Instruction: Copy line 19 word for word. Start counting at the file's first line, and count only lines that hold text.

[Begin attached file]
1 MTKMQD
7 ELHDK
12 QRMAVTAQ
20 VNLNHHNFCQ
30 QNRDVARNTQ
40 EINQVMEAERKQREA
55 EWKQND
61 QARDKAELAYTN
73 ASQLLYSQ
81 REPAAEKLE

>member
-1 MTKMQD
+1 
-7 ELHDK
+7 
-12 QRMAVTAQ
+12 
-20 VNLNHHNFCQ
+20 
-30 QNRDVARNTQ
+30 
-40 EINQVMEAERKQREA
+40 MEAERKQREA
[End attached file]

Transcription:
+20 